In another sign of high tensions in North East Asia, Japan announced that it scrambled fighter jets yesterday to head off a Chinese civilian aircraft near disputed islands, in the East China Sea, known as Senkaku in Japan and Diaoyu in China. The Y-12 propeller plane entered Japan’s air defence identification zone (ADIZ), but not the airspace around the Senkaku/Diaoyu islets, before heading back to China.
The incident is the first reported since China announced its own ADIZ last November in the East China Sea, including the disputed islands, provoking an aggressive response from both the United States and Japan. The Obama administration immediately declared that US military aircraft would ignore the new Chinese protocols and flew nuclear-capable B-52 bombers through the zone without informing Chinese authorities. US allies Japan and South Korea followed suit, raising the danger that an error or miscalculation could lead to a clash with the potential for escalation into an open conflict.
In this heated geo-political environment, the Japanese government also announced yesterday that it would register 280 isolated islands as state property in order to “enhance their management.” Tokyo’s previous decision, in September 2012, to “nationalise” three of the Senkaku/Diaoyu islands provoked strong protests from China and dramatically escalated tensions between the two countries.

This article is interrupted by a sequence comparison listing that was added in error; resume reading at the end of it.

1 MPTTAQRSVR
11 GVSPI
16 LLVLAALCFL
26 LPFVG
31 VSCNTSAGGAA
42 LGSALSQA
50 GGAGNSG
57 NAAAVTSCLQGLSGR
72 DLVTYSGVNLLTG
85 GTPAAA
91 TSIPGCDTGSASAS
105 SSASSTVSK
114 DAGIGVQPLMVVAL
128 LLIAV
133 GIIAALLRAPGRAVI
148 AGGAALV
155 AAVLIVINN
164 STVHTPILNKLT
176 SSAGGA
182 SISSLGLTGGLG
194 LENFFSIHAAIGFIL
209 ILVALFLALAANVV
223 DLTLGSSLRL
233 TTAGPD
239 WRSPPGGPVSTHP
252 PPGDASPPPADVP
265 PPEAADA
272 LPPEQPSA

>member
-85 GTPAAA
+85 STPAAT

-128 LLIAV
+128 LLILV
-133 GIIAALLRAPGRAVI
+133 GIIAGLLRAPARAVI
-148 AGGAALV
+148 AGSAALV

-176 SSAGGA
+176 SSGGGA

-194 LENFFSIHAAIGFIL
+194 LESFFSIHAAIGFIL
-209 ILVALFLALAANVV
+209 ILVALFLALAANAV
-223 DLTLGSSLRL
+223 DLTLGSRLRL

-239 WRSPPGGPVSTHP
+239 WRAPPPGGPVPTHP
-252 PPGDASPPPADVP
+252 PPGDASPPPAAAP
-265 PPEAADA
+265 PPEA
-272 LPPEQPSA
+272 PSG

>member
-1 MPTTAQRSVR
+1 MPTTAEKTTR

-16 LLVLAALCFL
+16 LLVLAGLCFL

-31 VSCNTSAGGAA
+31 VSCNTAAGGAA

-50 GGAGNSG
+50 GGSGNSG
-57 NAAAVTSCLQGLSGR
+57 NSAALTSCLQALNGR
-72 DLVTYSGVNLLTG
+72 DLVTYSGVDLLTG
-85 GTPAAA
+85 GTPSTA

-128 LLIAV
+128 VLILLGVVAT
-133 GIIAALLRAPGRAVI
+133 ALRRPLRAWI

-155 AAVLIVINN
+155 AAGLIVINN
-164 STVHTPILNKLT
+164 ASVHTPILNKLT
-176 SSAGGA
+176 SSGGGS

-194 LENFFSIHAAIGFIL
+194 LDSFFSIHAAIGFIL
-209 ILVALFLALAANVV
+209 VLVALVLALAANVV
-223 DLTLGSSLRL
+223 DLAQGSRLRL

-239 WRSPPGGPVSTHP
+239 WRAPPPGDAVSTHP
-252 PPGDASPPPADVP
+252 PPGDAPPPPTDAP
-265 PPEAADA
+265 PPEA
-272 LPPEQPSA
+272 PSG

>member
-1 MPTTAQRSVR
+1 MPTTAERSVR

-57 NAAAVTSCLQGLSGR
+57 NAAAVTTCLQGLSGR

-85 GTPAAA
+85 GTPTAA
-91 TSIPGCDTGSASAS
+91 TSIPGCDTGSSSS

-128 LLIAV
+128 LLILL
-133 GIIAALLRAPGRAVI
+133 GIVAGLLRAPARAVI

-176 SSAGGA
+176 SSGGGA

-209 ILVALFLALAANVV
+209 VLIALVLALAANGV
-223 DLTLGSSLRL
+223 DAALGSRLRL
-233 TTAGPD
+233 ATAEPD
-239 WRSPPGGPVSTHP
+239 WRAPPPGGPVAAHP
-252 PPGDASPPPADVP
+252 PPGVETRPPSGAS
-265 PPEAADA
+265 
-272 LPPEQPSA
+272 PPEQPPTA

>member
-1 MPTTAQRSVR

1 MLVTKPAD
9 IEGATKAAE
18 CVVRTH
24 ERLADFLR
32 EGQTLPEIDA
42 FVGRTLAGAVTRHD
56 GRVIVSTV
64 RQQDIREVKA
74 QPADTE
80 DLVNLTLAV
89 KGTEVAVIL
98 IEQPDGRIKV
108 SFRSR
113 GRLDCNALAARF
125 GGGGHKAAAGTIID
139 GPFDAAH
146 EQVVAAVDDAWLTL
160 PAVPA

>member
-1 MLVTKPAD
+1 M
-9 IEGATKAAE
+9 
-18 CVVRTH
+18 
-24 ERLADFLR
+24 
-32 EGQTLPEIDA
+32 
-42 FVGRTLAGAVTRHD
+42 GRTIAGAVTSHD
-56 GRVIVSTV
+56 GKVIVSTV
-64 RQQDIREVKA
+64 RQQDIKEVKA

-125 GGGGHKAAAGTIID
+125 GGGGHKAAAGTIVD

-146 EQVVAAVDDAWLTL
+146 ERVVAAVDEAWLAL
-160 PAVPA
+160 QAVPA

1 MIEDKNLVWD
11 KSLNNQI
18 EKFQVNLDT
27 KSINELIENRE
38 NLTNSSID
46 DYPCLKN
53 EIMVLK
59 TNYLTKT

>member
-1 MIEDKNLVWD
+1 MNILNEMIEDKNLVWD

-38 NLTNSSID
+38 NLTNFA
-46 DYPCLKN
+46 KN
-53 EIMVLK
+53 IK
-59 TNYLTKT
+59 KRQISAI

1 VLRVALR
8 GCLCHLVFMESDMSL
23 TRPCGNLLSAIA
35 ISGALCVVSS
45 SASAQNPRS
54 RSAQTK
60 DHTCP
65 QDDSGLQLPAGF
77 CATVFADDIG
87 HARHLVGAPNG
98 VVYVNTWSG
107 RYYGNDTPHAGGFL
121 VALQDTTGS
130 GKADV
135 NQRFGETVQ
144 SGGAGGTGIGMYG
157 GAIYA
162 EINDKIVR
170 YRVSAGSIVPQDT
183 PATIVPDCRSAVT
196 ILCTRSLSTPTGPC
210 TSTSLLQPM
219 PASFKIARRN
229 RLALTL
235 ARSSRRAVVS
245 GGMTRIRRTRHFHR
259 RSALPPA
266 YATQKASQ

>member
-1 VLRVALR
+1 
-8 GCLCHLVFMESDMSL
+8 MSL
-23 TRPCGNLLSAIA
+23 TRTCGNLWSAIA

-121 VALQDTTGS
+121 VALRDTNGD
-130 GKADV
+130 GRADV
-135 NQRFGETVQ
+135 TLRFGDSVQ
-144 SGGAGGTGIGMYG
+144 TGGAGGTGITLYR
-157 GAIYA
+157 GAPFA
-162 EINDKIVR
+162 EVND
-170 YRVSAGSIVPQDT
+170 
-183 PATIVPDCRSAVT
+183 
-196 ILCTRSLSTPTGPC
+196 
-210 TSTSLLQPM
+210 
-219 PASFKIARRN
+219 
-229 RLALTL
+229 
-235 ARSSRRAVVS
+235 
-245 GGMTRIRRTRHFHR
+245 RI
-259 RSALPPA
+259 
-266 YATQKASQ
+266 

It is not yet known whether any of the 280 islands are in dispute, as their locations are yet to be released. The Headquarters for Ocean Policy in Japan told the Hong Kong-based South China Morning Post that the islands were “all around Japan” and none were contested with other countries. According to the newspaper, however, some Chinese analysts regard the “move by Japan to further bolster its maritime power.”
While the Japanese government portrayed the decision as innocuous, it is bound up with the reorientation of Japanese military strategy toward “island defence” and a military build-up in Japan’s southern island chain adjacent to the Chinese mainland. Since coming to power in December 2012, the right-wing Liberal Democratic Party (LDP) government has boosted defence spending for the first time in a decade and sought to remove constitutional and legal constraints on the Japanese armed forces.